On 13 January 2021, Advocate General issued his opinion on the role of one-stop-shop mechanism and the data protection authorities’ competence over cross-border data processing.

The case under review

In 2015, the Belgian data protection authority commenced judicial proceedings against Facebook Belgium and the case is at present in progress before the Belgian Court of Appeal.

The Belgian data protection authority claimed that Facebook had illegally obtained personal data linked to browsing information of its Internet users in Belgium by using cookies and social plugins.

In this context, Facebook Belgium claimed that by the time the GDPR became applicable, the Belgian data protection authority has lost competence to continue the judicial proceedings at issue against Facebook. This derived from the fact that under the GDPR, only the lead data protection supervisory authority (LSA) of the State of Facebook’s main establishment in the EU – namely the Irish Data Protection Commission in this case – is competent to engage in judicial proceedings against Facebook for infringements of the GDPR in relation to cross-border data processing.

Subsequently, the Belgian Court of Appeal addressed the Court of Justice to clarify if the GDPR prevents a national data protection authority other than the LSA from engaging in judicial proceedings in its Member State against infringements of its rules relating to cross-border data processing.

Key points of the Advocate’s opinion

Advocate General Bobek indicated that under the GDPR, the LSA has a general competence over cross-border data processing. As to the fact that the GDPR confers on any data protection authority the power to start judicial proceedings against possible infringements which affect their territories, he sets out that this power is curtailed as regards cross-border data processing precisely with a view to enabling the LSA to exercise its tasks. He emphasized that the reason for the introduction of the one-stop-shop mechanism, whereby a significant role has been given to the lead data protection authority and cooperation mechanisms have been set up to involve other data protection authorities, was to address certain shortcomings resulting from the former legislation.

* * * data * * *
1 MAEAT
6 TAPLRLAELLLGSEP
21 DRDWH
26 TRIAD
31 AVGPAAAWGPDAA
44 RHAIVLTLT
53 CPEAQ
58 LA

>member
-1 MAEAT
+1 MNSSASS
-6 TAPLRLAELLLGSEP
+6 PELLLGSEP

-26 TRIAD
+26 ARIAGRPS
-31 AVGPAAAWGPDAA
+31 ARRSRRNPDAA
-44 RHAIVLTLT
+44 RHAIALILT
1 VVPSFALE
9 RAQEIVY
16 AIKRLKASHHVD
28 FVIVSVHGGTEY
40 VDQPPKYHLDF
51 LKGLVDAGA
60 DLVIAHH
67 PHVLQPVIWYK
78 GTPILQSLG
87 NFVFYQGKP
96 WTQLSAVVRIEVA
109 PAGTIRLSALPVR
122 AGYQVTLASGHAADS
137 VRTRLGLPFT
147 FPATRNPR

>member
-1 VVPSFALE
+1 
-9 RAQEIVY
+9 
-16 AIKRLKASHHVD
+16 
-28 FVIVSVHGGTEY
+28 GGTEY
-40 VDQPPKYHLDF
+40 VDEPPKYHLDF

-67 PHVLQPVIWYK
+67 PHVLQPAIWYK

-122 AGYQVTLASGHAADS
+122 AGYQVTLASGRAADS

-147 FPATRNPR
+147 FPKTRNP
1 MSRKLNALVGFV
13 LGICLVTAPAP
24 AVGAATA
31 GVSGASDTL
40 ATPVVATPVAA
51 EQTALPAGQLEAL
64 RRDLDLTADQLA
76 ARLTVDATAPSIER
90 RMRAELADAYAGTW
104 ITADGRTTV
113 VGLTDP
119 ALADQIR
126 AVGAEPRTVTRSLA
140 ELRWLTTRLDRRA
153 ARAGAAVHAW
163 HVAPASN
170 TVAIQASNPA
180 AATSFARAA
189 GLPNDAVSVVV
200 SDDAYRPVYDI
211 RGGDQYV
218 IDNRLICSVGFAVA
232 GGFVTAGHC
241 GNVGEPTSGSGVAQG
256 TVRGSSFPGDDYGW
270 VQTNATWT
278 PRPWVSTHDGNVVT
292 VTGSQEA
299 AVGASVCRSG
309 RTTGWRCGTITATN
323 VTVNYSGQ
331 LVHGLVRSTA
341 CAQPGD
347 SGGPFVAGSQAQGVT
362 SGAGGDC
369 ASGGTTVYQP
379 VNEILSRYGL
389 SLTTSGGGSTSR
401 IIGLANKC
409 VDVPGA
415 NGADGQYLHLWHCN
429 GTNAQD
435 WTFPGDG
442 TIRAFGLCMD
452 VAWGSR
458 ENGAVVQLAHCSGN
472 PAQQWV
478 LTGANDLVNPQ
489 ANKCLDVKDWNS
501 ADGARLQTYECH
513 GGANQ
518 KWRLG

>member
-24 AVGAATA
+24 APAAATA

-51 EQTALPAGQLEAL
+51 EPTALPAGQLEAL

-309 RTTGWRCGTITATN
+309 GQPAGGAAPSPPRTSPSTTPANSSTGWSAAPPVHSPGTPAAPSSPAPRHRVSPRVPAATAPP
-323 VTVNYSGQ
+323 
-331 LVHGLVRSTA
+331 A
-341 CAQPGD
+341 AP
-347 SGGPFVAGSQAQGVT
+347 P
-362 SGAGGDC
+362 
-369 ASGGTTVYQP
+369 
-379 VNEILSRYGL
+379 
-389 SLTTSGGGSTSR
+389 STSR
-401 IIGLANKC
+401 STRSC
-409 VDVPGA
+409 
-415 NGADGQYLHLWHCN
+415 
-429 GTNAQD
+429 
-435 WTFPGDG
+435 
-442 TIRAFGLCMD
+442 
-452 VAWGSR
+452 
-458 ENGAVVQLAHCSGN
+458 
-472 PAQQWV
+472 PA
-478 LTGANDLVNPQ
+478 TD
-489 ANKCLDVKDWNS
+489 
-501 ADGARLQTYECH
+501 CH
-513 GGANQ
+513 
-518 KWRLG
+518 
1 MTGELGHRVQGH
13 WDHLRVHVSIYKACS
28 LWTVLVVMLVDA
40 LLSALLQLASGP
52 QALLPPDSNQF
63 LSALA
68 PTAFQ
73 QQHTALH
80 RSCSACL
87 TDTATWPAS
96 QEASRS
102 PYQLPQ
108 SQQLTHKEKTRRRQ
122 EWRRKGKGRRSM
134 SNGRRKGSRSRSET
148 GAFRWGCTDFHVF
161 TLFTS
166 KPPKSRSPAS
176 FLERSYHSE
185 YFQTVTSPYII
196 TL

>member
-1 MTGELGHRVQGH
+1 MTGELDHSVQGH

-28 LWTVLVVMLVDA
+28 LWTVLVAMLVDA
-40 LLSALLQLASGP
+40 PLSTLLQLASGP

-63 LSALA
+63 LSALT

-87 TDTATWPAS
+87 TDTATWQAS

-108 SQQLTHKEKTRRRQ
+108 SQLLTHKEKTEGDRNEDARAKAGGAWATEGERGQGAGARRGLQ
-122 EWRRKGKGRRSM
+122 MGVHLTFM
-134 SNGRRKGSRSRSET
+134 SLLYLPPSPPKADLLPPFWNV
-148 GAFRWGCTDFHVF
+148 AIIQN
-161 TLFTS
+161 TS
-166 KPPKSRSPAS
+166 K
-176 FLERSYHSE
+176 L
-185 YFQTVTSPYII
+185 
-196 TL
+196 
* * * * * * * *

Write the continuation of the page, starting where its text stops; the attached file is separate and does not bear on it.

Nevertheless, Advocate General highlighted that the LSA cannot be deemed as the sole enforcer of the GDPR in cross-border situations and should, in compliance with the rules provided by the GDPR, cooperate with the other data protection authorities concerned. He also argued that national data protection authorities, even where they do not act as lead authority, can nonetheless bring proceedings before the courts of their respective Member State in case of infringements of the GDPR in relation to cross-border data processing under certain circumstances and particularly, in cases where they:

(i) act outside the material scope of the GDPR
(ii) investigate into cross-border data processing carried out by public authorities, in the public interest, in the exercise of official authority or by controllers not established in the Union
(iii) adopt urgent measures, or
(iv) intervene following the lead data protection authority having decided not to handle a case.
Impact of the Advocate’s opinion on privacy cases

Although Advocate’s opinion is not binding and the CJEU’s decision has yet to come, it is likely to have a significant impact on the way data privacy cases are handled.

Moreover, it will most likely have a lasting impact on the division of roles between LSAs and other national data supervisory authorities.

Specifically, even though Advocate General’s opinion establishes the crucial role that LSAs play in monitoring GDPR compliance and their ability to take direct enforcement action, it acknowledges that national supervisory authorities have the competence – in certain exceptional cases and without undermining the one-stop-shop mechanism- to bring cases before national courts, even in cross-border cases.

As a result, Advocate’s opinion- if adopted by the CJEU- can possibly pave the way for an increase in the number of enforcement actions taken against tech companies that process personal data.

                                                                                                                                                                                                            The editorial team